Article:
I was fascinated by Weiner’s suggestion that the CIA is becoming an “intelligence-industrial complex” alluding to the military-industrial complex warned against by Eisenhower. I hope that he will explore this idea more in a follow up book. Another interesting revelation form this book is how different the real CIA is from the one that everyone imagines. I had always assumed that the CIA was this quasi-omnipotent-omnipresent-all-knowing organization that had a good handle on world affairs. Nothing could be further from the truth. The agency was almost completely blind to anything happening inside the Soviet Union during the Cold War. In fact when the Ayatollah’s revolutionaries seized the CIA station in Tehran they were shocked by how impotent the agency had been. The radical Islamists had jus assumed that the CIA had almost complete control of Iran. But in fact the agency had only a handful of inexperienced agents with extremely limited information and almost no knowledge of the culture and language of Iran. In fact the Tehran station was so weak that the revolutionaries were offended.
Legacy of Ashes got me thinking about the fundamental paradox at the heart of the CIA (something that Weiner discusses with great insight): How do you engage in intelligence and espionage, which are absolutely dependent on secrecy and limited oversight, in a free and open society? Most of the terrible things that happened as a result of the CIA were due to this paradox. Directors lied to the presidents that oversaw them. The CIA lied to the American public. The agency constantly broke the law almost with impunity. Weiner quotes General Magruder on page 12: “Clandestine operations involve a constant breaking of all the rules…To put it baldly, such operations are necessarily extra-legal and sometimes illegal.” The core of the American democracy is the rule of law. In a democratic society all people must be subject to the law. I find it telling that the highest authority in the land is not an individual or even a body of government officials but is a law. The Constitution is the supreme authority over the U.S. Government. It is incompatible with our democratic system that officials or anyone for that matter be permitted to break the laws of our land. It is absolutely essential that the people of the nation accurately know what the government that rules them is up to in order to make sure that they are following the law. And when it comes to the CIA you have a serious problem because if the public knows what the CIA is up to the agency’s purpose is completely undermined.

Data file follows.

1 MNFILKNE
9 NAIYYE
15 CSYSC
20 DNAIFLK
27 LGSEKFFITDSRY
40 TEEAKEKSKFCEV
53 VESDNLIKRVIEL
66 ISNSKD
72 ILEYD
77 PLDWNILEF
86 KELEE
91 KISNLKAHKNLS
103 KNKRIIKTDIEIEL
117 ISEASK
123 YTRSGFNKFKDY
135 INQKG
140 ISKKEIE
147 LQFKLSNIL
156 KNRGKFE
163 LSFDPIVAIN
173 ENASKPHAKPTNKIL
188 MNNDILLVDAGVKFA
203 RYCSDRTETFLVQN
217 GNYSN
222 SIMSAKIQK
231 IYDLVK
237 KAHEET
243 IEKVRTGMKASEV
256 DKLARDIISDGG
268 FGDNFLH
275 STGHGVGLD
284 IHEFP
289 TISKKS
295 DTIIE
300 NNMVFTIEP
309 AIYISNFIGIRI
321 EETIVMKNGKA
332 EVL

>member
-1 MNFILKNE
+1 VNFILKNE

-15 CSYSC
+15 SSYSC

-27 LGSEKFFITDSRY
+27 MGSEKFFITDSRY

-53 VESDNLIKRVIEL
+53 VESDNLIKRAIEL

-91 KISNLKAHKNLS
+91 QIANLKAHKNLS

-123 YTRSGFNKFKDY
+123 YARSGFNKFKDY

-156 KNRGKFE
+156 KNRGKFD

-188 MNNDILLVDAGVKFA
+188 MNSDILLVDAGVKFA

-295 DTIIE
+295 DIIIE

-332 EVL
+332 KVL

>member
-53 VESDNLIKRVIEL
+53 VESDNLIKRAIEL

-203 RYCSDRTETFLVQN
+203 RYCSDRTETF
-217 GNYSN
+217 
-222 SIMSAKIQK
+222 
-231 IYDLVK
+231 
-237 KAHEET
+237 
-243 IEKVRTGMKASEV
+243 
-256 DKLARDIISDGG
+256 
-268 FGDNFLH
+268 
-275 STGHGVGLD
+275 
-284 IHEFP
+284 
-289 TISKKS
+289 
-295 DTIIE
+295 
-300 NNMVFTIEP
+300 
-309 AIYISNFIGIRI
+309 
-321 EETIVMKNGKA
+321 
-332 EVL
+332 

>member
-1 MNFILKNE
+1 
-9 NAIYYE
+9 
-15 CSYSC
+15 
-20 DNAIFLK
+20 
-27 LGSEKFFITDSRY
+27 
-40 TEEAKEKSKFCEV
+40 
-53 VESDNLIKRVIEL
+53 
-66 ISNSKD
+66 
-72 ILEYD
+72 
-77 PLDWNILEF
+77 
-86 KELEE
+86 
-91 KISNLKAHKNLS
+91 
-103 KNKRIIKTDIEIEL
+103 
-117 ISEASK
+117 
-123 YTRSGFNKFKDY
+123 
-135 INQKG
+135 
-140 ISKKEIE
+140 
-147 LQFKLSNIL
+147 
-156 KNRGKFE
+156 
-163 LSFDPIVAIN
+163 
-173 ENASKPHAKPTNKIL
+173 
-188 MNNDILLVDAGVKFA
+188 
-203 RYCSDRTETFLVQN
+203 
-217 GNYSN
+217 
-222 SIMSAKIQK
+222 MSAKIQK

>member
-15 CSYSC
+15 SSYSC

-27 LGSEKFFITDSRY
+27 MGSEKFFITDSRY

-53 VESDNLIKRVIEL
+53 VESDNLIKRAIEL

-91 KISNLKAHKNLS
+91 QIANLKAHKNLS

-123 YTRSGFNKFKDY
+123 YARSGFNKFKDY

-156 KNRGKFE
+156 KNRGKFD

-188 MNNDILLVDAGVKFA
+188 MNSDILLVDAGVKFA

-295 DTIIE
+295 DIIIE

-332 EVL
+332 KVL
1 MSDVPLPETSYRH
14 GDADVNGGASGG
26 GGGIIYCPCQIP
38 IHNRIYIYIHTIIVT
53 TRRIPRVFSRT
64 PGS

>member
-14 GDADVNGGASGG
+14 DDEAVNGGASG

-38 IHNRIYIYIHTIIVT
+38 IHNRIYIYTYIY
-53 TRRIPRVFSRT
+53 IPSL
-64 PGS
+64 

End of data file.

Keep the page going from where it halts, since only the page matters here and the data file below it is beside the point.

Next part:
This was not a problem, at least not in the same way, for the KGB. The government that they operated under was already by its nature secret. In America the public has always had a good deal of information about what its government is up to. For example the federal government as well as all state governments have freedom of information acts or public records laws. These statutes compel government officials to surrender information to any citizen that requests it with few exceptions (there are exceptions for national security reasons that do protect most of the intelligence info). Even aside from FOIA laws and the effective domestic media our government has more leaks than a colander. One of the reasons that the KGB was often more successful in espionage and intelligence than the CIA stems from the fact that KGB secrets remained secrets.
In our democracy ultimately the CIA must be accountable to the American people. This is virtually impossible to do with out compromising all legitimate missions the CIA is caring out. I can quickly get the names and contact information on just about any government official. If it were this easy to do this with the members of the intelligence community they would all be killed. Furthermore, the American people may not fully understand the reasons for certain operations that may on the face seem expensive, pointless, futile, or even abhorrent. The apparent answer to this is that you have elected officials do the monitoring. But these same problems exist with elected officials. Furthermore, these elected officials can not be held accountable for their oversight of covert operations if these operations remain secret from the public. Where do you draw the line? Certainly you can’t have the CIA meddling around the world as if it were a toy with zero accountability. But in order to have accountability you must have accurate knowledge. But if knowledge of intelligence activities is widespread they losses all effectiveness. In essence; intelligence ceases to be intelligence.